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Klarinet Archive - Posting 000046.txt from 2001/02

From: (William Wright)
Subj: RE: [kl] Re: question about recorders
Date: Sat, 3 Feb 2001 09:38:03 -0500

<><> Anne=A0Bell wrote:
Bill, by all means try it! [snip] I would second the recommendation
for Yamaha recorders- they're very reasonably priced and tune and play

I have one in my hand as I type! <smile> Today was my music
lesson, and I bought Yamaha's $9.95 children's recorder while I was in
the store.

Grant Green was correct (not that I doubted him). The least
expensive recorders play two octaves of chromatic scale; but what really
*surprised* me was when the technician told me that a penny whistle can
do this also.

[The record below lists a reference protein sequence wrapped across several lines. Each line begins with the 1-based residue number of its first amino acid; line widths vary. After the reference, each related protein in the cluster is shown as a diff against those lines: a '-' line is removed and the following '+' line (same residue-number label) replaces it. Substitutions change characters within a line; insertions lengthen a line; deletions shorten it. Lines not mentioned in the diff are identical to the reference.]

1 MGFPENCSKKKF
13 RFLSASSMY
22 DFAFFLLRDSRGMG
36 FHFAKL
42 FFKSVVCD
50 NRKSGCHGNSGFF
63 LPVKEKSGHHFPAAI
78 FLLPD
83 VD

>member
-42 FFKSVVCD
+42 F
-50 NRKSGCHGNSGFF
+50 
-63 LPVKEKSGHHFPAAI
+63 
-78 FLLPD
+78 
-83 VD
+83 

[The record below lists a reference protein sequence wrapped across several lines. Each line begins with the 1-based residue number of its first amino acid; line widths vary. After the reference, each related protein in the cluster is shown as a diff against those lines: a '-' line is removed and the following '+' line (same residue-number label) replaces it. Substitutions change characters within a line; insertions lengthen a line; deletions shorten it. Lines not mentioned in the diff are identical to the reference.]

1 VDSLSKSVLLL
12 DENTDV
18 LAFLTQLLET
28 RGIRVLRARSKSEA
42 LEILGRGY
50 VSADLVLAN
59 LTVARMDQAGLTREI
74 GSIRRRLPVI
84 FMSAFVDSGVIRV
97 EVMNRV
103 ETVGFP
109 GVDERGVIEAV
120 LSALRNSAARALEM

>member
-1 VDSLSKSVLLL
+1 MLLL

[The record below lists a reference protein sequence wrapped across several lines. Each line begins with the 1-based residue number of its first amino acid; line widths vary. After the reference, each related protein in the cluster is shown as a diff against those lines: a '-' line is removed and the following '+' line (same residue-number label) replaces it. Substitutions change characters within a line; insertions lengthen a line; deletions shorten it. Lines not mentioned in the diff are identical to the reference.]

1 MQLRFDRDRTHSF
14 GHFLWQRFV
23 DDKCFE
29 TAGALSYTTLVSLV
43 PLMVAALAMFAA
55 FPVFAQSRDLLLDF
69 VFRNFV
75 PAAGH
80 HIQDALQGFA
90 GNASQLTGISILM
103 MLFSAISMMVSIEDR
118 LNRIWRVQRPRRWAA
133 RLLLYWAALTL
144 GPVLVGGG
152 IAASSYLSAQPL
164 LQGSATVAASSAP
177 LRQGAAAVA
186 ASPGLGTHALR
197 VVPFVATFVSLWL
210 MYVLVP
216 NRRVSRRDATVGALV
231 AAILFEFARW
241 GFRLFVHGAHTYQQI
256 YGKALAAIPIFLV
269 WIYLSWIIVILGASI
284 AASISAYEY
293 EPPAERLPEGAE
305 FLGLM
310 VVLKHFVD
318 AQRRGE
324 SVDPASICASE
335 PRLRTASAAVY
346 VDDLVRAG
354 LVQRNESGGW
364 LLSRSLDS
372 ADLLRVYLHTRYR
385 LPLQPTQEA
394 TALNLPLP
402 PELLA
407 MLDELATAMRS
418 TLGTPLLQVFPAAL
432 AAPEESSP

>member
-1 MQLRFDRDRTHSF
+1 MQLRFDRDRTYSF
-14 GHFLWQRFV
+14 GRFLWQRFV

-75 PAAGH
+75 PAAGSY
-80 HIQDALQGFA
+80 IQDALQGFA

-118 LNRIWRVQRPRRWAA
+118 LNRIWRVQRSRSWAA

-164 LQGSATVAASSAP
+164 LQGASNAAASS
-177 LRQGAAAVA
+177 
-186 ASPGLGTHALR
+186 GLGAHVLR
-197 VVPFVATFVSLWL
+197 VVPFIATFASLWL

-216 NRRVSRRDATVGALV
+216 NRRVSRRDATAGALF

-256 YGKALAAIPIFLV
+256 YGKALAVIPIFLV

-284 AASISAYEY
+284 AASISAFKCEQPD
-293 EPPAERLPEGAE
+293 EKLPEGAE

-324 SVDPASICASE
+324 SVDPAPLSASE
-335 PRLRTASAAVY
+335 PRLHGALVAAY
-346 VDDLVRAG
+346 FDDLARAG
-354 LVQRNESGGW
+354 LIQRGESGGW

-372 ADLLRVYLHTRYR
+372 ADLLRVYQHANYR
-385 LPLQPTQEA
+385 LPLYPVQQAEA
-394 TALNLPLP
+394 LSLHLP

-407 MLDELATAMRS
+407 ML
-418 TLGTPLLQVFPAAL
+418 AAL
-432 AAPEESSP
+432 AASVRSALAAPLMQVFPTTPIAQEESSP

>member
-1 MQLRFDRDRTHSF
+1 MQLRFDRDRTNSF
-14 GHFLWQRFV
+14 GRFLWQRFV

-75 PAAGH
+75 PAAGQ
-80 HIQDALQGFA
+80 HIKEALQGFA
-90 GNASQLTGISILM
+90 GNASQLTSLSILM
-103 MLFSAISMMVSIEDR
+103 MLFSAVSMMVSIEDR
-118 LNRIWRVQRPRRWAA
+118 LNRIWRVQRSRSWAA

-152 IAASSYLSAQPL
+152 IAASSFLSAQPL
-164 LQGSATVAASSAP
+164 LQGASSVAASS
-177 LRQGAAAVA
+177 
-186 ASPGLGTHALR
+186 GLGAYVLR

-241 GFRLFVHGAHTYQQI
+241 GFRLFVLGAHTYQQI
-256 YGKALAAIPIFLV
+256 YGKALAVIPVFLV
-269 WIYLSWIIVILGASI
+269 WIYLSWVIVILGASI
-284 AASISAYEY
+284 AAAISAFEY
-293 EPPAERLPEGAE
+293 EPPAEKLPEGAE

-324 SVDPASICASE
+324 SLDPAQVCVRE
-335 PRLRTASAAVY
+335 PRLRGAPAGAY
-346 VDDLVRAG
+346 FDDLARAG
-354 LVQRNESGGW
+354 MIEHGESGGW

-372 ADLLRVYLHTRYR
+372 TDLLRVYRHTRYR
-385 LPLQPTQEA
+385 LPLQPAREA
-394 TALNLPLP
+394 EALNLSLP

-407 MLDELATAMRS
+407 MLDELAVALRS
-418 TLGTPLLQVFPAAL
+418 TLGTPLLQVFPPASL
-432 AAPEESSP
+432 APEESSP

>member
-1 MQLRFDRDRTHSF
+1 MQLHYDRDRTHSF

I have two whistles at home, and I had tried the cross-fingerings
that Grant mentioned on both whistles (one is a straight cylinder and
the other is tapered) without success before I left home. So I was
convinced that whistles can't do it. However the store's technician
gave me a halting demonstration that it *can* be done.
He said that he once heard a world class recorder virtuoso (I
forget the name) play Gershwin --- Rhapsody in Blue or American in Paris
or similar --- on a tin whistle with note bending and all the rest of

For those who are wondering why a clarinetist would want a recorder
or whistle: I have a semi-compulsive streak in me. Once I put my
clarinet together, I can't force myself to put it away again until my
chops are exhausted. This means that on my lesson day, I can't allow
myself to play until I get to the music store late in the afternoon.
When I feel a desperate need to play _something_, I can relieve the need
by playing a whistle (or now a recorder).


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